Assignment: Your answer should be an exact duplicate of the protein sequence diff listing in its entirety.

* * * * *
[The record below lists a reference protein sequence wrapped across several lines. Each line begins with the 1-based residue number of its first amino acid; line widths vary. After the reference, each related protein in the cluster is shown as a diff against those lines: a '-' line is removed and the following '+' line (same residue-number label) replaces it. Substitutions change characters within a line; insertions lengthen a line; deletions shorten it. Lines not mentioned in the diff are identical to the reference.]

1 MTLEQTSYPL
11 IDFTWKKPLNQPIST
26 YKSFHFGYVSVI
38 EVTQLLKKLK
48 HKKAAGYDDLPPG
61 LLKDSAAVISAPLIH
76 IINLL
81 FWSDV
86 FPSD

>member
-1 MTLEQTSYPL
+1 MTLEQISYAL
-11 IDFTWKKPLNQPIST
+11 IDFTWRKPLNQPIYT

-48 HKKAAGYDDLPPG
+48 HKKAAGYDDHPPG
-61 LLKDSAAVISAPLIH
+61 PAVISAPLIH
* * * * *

[The record below lists a reference protein sequence wrapped across several lines. Each line begins with the 1-based residue number of its first amino acid; line widths vary. After the reference, each related protein in the cluster is shown as a diff against those lines: a '-' line is removed and the following '+' line (same residue-number label) replaces it. Substitutions change characters within a line; insertions lengthen a line; deletions shorten it. Lines not mentioned in the diff are identical to the reference.]

1 MTLEQTSYPL
11 IDFTWKKPLNQPIST
26 YKSFHFGYVSVI
38 EVTQLLKKLK
48 HKKAAGYDDLPPG
61 LLKDSAAVISAPLIH
76 IINLL
81 FWSDV
86 FPSD

>member
-1 MTLEQTSYPL
+1 MTLEQISYAL
-11 IDFTWKKPLNQPIST
+11 IDFTWRKPLNQPIYT

-48 HKKAAGYDDLPPG
+48 HKKAAGYDDHPPG
-61 LLKDSAAVISAPLIH
+61 PAVISAPLIH